Defining “Small” Greens and “Deep” Bunkers

Recently, New York-based golf writer Ann Ligouri wrote a review of the two golf courses at The Breakers in Palm Beach, Florida for the New York CBS television affiliate. She used adjectives that are common among writers and broadcasters but in reality have absolutely no meaning. She described the greens of the The Ocean Course as “small” and the bunkers of the Breakers Rees Jones Course as quite “deep.” She gave no concrete numbers as to what “small” or “deep” entail.

According to the Breakers web site, the Ocean Course was designed in 1896 by Alex Findlay (incorrectly spelled as Findley on the site) and renovated by Brian Silva in 2000. I’m assuming Rees Jones designed the Rees Jones course but I didn’t check.

I wondered that when it comes to the sizes of greens and the depth of bunkers, if words such as small, average, large and deep do have meaning to golf course architects and those who write about golf course architecture, so I unscientifically polled a group of 14.

I asked these question: what is the size of a small green; what is the size of a medium green; what is the size of a large green; what is the depth of a deep bunker; do you consider a deep bunker one that is well below the surface of a green (Seth Raynor, etc.) or one that you must walk down into, such as a pot bunker?

Here are the results

Small green: This ranges from fewer than 3,500-square feet to fewer than 5,500-square feet. The most common answer (6) was fewer than 4,000-square feet.

Medium green: The size varied from 4,000-square feet to 7,000-square feet. Five answered 6,500-square feet and four answered 6,000-square feet.

Large green: The smallest answer to this question was 5,000-square feet, the largest 7,500-square feet. The most common answer was 6,500 square feet according to five people who replied

One architect’s reply to the green size query was, in part, “There are a lot of ‘conditions’, or ‘depends’ with the answers to these questions. As for greens, what is small depends on the slope in the green (what is pinnable), what club you’re hitting to the green, how firm the greens and approaches might play (how small will the green ‘play’). They can be too small for maintenance or playability or reasonable strategy. In the interest of good design, it is really not purposeful to assign numerical values to what is big or small. It depends – that should be the answer.”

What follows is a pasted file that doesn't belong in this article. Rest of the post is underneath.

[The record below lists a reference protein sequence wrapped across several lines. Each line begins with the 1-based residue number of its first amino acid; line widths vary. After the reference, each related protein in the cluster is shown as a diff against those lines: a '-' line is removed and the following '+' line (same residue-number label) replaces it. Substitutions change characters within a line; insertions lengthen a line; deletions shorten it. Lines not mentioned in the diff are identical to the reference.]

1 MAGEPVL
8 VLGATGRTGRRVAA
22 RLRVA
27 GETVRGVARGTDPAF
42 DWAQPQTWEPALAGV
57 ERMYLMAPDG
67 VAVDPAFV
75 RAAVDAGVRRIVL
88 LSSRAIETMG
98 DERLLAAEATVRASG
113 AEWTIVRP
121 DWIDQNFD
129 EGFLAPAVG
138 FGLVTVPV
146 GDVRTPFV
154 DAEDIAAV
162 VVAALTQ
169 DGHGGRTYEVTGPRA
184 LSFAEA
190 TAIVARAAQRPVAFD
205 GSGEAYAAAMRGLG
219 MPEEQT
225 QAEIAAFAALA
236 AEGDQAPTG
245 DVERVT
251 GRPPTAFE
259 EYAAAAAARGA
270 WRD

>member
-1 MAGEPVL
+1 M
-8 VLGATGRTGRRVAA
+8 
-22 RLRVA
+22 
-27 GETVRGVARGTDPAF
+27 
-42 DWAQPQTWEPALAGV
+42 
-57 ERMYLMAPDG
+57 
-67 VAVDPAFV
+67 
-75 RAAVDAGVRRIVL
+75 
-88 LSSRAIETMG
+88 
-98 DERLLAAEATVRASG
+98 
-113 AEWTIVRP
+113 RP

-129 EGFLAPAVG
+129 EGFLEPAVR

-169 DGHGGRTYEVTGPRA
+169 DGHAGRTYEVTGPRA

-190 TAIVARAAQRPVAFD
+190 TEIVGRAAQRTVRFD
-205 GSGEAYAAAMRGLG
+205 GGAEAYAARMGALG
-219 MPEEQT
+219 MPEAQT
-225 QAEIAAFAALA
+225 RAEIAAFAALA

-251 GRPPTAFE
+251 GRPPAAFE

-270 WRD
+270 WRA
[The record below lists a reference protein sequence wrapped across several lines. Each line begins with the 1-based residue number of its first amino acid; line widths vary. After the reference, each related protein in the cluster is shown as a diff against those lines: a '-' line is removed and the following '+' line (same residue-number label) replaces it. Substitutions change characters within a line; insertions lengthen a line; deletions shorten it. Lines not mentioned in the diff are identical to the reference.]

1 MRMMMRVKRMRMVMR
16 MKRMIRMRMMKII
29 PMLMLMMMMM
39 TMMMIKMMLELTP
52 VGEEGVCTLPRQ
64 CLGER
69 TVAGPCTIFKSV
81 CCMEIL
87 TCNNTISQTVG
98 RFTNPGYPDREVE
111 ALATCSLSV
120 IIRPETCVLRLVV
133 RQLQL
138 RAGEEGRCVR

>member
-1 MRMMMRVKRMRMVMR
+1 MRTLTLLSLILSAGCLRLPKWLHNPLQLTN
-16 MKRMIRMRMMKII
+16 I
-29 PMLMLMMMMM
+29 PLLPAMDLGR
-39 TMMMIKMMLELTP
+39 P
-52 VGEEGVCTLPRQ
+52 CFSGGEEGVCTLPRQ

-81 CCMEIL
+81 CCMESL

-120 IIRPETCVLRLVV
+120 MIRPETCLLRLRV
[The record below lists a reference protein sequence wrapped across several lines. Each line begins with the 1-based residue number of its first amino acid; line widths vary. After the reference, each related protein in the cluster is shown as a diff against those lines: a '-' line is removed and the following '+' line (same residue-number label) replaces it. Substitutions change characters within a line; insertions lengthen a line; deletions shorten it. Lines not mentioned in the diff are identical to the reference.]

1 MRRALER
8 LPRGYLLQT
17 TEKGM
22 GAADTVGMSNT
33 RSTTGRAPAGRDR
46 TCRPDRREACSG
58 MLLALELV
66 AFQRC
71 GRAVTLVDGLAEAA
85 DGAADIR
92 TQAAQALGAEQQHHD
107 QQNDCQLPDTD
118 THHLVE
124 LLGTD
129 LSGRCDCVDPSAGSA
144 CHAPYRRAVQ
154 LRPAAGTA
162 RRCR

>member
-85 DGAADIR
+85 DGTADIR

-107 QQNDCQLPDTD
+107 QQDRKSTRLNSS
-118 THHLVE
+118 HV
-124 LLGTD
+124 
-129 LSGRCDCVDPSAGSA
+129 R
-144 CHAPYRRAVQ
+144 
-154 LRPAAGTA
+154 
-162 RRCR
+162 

One other architect said the size of a green has much to do with surrounding land. If, for instance, a green is built at the level of the fairway, and both areas are maintained firm, then the size of the actual putting surface is almost irrelevant.

In an interesting side note, he said he is amazed at how often those who have supposed intimate knowledge of a golf course have incorrect perceptions of green sizes. As an example, he recounted how he was brought in to expand a green that the superintendent said was 2,500-square feet. When it was measured, it was nearly double that size.

Depth of a deep bunker: The most common answer was six feet by four repliers. Two answered deep enough so the player cannot see out of them. An interesting perspective since that means a deep bunker to Dirk Nowitzky is a little different than for Justin Timberlake.

One reply was four feet for a fairway bunker and six feet for greenside.

It was nearly unanimous that Raynor’s bunkers are considered deep.

As one respondent put it, though, there are many ways to determine a deep bunker. It might be a deep if: 1. You need stairs to get in and out of it, 2. You can’t see the flag from the bottom, 3. You can’t play at the flag from the bottom even if you could see it.

To put Ligouri’s original article into perspective, the greens at the Ocean Course average at least 5,000-square feet, which is medium size in the minds of all but one who responded

While Jones may have designed a few bunkers with a depth of five feet, there are no six-foot deep bunkers at the Rees Jones Course. However, I’m not sure of Ligouri’s height, so they might all be deep to her.

(Photo 1: 17th green Fox Chapel Golf Club, Pittsburgh, Penn.)
(Photos 2: 4th hole Fenwick Golf Course, Old Saybrook, Conn., 150 yards, green approximately 2,200 square feet.)

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